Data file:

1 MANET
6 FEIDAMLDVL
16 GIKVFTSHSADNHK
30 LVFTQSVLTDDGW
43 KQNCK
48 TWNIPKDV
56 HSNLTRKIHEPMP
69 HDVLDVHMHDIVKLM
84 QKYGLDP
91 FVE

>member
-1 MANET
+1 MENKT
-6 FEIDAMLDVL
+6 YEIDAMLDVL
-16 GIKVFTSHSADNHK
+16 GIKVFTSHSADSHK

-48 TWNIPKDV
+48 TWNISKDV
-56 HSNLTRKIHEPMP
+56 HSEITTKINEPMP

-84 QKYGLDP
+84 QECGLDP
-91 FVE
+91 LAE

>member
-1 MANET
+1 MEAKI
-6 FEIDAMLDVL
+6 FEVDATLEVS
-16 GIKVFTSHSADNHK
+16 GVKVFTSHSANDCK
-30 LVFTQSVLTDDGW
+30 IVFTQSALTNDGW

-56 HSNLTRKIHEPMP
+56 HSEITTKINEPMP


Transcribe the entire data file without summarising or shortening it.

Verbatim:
1 MANET
6 FEIDAMLDVL
16 GIKVFTSHSADNHK
30 LVFTQSVLTDDGW
43 KQNCK
48 TWNIPKDV
56 HSNLTRKIHEPMP
69 HDVLDVHMHDIVKLM
84 QKYGLDP
91 FVE

>member
-1 MANET
+1 MENKT
-6 FEIDAMLDVL
+6 YEIDAMLDVL
-16 GIKVFTSHSADNHK
+16 GIKVFTSHSADSHK

-48 TWNIPKDV
+48 TWNISKDV
-56 HSNLTRKIHEPMP
+56 HSEITTKINEPMP

-84 QKYGLDP
+84 QECGLDP
-91 FVE
+91 LAE

>member
-1 MANET
+1 MEAKI
-6 FEIDAMLDVL
+6 FEVDATLEVS
-16 GIKVFTSHSADNHK
+16 GVKVFTSHSANDCK
-30 LVFTQSVLTDDGW
+30 IVFTQSALTNDGW

-56 HSNLTRKIHEPMP
+56 HSEITTKINEPMP